Tunnel Spring

Placitas, New Mexico (Sandoval County)

Last Updated: 03/20/2018
5 / 5 ( 3 reviews )
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Highlight: Tunnel Spring
Nestled in the north end of the Sandia Mountain Wilderness is the 1.5-mile Forest Service Road 231, an easy drive leading to Tunnel Spring and some of the area's best hiking trails. At any point along this trail, there are spectacular 360-degree views. A short 20 minutes north of Albuquerque, this trail is a readily accessible getaway from the stresses of urban life. The trail's proximity to the metropolitan areas of the Rio Grande Valley and its many opportunities for adventure and recreation make it a great destination in this area. The Sandia Mountains are the most visited in New Mexico, with about half of the state's population living within an hour's drive. Sandía means watermelon in Spanish, and a popular belief is that the name is a reference to the reddish hue of the range's granite escarpments at sunset. The people of Sandia Pueblo, who are Tiwa speakers, consider the mountains sacred and also refer to the range as Bien Mur, "big mountain." The granite of the Sandias is topped in many areas with a 300-foot layer of limestone, rich in marine fossils that can be seen where the rock is exposed. Wildlife in the area includes mule deer, black bears, squirrels, and bobcats as well as golden eagles, various species of hawks and roadrunners.


Route Information

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1. FR231 Trailhead - Tunnel Springs Road (0 mi)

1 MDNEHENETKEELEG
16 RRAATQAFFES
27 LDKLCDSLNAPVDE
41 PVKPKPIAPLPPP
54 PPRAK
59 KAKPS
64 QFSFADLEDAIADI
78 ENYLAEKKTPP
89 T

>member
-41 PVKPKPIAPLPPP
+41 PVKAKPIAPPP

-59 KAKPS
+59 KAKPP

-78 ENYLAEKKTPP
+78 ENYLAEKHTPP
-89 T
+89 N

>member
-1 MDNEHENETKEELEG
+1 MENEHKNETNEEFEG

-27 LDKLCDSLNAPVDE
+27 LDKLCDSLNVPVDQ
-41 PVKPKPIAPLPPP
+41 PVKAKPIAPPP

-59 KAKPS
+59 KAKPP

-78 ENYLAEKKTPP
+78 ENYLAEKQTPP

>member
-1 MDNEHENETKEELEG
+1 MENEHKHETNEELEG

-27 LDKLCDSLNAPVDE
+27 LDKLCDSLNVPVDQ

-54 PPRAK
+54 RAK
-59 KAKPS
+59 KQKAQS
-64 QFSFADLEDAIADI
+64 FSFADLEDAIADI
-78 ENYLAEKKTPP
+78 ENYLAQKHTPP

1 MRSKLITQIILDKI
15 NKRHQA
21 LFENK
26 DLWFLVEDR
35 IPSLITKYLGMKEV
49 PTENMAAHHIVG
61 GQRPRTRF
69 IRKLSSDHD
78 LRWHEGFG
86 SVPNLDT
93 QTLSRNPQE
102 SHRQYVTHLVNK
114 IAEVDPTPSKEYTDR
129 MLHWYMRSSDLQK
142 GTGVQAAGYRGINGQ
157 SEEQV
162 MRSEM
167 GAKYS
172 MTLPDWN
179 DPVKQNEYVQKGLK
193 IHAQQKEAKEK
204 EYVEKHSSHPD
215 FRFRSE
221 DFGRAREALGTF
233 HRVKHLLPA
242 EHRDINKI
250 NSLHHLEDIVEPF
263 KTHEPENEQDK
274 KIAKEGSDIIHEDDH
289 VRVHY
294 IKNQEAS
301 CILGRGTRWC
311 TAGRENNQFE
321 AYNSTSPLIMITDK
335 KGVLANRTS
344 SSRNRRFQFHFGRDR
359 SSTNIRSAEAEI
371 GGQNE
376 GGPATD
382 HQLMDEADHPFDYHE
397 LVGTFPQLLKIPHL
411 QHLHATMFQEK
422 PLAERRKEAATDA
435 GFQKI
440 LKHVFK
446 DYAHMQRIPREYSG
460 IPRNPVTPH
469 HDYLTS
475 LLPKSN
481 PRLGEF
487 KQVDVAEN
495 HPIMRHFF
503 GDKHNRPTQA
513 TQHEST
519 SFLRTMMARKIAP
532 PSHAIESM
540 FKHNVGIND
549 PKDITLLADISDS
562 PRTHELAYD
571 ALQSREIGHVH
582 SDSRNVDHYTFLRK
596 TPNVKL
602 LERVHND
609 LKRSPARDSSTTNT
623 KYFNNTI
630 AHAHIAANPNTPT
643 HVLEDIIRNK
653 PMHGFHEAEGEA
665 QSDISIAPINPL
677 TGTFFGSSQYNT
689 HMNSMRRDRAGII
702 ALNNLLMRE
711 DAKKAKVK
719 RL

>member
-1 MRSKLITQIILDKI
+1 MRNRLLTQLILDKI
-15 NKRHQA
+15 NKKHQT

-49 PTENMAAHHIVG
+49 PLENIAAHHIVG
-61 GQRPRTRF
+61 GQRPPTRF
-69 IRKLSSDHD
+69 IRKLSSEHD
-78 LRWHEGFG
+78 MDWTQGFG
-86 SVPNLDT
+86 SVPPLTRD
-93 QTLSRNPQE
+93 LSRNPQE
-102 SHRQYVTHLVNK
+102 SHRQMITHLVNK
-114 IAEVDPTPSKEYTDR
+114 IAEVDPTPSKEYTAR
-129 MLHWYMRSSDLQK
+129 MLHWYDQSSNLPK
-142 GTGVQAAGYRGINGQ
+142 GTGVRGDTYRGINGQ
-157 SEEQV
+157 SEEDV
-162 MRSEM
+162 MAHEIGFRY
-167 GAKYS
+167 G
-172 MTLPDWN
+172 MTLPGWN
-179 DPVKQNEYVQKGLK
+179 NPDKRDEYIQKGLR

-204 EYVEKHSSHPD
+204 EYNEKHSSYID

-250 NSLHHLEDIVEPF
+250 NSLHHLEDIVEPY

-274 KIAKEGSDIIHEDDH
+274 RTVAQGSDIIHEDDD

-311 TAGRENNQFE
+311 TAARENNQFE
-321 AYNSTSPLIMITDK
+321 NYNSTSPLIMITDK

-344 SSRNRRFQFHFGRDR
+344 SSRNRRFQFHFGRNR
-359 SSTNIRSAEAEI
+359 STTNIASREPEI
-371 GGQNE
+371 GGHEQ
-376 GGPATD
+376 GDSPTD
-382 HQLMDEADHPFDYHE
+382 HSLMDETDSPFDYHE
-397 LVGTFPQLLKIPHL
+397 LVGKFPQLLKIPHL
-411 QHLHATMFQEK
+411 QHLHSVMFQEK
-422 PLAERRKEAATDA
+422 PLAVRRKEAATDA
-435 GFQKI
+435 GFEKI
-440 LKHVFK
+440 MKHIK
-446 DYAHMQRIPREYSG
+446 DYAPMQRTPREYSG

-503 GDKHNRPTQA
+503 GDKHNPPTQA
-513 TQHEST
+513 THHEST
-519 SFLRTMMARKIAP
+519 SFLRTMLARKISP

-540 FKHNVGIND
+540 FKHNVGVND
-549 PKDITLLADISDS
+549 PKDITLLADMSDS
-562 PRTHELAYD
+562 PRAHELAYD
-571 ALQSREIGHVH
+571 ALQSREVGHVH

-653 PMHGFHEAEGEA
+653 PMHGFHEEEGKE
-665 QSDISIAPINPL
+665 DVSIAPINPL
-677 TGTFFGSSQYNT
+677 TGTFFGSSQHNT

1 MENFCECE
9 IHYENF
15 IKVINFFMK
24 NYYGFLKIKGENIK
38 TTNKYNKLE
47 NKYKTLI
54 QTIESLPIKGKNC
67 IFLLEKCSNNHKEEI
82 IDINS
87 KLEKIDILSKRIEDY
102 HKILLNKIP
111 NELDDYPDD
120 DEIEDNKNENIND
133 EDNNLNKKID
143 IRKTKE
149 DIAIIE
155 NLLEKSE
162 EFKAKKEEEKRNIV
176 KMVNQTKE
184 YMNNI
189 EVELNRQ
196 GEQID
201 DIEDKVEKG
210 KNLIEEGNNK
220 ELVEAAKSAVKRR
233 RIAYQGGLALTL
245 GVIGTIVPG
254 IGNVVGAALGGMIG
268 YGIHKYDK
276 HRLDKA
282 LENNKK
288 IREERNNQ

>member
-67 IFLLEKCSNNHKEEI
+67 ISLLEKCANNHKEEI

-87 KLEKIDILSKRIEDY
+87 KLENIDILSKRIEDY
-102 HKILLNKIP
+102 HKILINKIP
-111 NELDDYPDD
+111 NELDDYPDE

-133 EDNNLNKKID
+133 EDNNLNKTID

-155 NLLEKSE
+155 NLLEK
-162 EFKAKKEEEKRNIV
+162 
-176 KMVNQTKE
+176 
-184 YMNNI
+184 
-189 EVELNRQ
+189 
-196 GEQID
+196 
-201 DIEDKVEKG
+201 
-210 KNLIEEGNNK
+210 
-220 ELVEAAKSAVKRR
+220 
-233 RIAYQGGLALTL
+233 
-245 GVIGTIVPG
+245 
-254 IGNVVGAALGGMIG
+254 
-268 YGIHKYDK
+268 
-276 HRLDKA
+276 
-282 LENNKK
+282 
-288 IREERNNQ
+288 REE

Mailboxes and a street sign for "Tunnel Springs Road" make the start of FR231 easy to spot. Head south, all the way up the hill.

Directions to Trailhead

Starting Point: Placitas

From Interstate 25 take Exit 242, NM 165 east toward Placitas 4.9 miles. The trailhead, Tunnel Springs Road, is on the right (south) side of the highway. A group of mailboxes on the corner make it easy to spot.


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Writer Information

Scott Mitchell

Mapping Crew - New Mexico

Scott Mitchell is a Personal Defense and Defensive Tactics Instructor in Albuquerque. A New Mexico native, Scott lives in the foothills of the Sandia Mountains, adjacent to the Sandia Mountain Wilderness Area in the Cibola National Forest. Scott likes to get out at every opportunity to explore his state's off-road trails. As a Trailsoffroad contributor, his goal is to find and share as much reliable information as possible to help others navigate and enjoy the great New Mexico outdoors.
For individual use only, not to be shared.